Monday, February 27, 2006
Add sugar or organic carbon compounds to the list!
Scientists have identified phosphates, nitrates, and ammonia as the most likely culprits in causing a 80% reduction in coral cover in the Carribean. These pollutants help algae grow, which compete with coral for space. However, new research by David Kline of the Smithsonian Tropical Research Institute in Panama suggests that carbon-induced bacterial growth may be a major problem for coral reefs.<>
Kline exposed corals to solutions of basic
chemicals found in sewage and agricultural runoff and found that 35% of corals exposed to sugar compounds died compared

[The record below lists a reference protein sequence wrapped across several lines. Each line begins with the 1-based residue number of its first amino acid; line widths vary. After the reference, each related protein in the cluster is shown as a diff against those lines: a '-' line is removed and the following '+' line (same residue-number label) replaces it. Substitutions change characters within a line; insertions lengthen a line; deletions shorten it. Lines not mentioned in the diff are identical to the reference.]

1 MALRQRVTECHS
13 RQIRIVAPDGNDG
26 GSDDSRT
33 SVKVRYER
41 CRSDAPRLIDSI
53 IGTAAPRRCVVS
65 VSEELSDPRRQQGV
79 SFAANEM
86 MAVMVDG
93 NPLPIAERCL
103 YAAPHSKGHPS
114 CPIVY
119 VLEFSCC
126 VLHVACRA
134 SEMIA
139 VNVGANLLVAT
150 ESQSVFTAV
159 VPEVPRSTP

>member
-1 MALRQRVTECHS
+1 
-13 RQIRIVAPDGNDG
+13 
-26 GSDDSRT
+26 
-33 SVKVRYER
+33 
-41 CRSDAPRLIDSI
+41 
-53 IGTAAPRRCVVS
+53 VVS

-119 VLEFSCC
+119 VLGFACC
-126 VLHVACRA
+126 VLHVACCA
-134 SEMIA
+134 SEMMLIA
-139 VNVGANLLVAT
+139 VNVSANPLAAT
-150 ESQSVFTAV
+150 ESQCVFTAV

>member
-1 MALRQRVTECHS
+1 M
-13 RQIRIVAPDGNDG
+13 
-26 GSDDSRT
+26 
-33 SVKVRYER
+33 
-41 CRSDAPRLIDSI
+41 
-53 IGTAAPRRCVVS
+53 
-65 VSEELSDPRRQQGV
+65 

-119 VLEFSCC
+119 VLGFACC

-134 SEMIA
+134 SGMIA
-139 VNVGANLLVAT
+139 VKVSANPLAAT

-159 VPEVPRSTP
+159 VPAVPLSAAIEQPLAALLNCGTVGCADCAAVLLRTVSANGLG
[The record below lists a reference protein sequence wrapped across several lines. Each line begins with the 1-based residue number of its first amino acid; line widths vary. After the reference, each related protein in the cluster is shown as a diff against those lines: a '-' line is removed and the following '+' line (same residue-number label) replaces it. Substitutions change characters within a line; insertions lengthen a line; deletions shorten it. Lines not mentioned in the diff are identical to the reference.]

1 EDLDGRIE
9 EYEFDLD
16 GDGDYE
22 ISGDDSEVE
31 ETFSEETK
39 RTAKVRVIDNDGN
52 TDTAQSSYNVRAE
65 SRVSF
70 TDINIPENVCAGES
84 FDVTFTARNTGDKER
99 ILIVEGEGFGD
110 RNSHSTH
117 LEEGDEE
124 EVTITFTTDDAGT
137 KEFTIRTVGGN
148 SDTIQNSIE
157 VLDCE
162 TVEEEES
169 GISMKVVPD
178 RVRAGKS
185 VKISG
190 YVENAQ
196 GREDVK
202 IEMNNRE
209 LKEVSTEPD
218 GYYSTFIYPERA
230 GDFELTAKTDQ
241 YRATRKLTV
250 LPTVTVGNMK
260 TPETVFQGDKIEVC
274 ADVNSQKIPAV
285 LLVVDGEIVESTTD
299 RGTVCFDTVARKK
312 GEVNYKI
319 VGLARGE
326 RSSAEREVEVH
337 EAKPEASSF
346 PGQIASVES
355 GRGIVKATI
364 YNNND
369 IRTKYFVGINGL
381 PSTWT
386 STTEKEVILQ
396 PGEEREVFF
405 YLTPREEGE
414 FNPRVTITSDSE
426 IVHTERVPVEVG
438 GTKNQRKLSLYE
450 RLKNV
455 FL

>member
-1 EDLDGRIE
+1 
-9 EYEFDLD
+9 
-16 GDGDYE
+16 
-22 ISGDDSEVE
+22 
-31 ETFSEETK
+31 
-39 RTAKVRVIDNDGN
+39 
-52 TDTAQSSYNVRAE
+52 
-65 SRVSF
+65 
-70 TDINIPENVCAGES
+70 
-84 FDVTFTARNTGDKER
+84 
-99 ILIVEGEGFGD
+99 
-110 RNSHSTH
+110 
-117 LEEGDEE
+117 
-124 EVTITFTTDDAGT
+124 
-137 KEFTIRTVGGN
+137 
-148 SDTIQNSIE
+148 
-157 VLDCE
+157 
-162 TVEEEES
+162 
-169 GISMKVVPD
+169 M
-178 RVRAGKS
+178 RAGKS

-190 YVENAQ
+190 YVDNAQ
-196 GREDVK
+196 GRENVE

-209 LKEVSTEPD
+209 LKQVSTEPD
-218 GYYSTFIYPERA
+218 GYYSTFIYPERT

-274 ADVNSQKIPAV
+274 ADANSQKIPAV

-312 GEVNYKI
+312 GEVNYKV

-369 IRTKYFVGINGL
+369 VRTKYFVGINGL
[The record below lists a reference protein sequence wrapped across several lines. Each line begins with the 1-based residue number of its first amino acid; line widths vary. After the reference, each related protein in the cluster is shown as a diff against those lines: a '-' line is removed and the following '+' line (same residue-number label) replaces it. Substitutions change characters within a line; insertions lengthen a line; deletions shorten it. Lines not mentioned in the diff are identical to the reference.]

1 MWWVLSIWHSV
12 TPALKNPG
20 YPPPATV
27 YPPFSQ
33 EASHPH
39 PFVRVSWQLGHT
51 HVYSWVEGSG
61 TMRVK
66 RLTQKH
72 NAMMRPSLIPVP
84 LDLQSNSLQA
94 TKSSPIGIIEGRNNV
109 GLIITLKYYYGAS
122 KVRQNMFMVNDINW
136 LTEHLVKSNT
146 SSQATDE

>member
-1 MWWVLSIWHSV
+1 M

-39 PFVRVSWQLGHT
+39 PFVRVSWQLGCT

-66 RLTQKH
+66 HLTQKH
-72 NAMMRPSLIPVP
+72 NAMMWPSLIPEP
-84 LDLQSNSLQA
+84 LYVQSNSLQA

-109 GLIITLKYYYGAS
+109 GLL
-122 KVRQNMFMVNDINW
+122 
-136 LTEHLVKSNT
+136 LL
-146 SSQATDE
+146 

to about 7% of those given nitrate or phosphate. Sugars led to an explosive growth of
coral-associated bacteria not caused by other chemicals. These lab experiments suggest that corals already under stress from warmer
water temperatures and the loss of fish and urchins that eat algae may
succumb directly to the rapid growth of the normally symbiotic
bacteria. The policy implications of this research are substantial -- sewage discharged into coastal areas should treated to reduce organic carbon levels and organic carbon levels need to be monitored along with those of other pollutants. This will be a real policy challenge because 90% of sewage dumped in the Caribbean is untreated.
Science report on coral reef research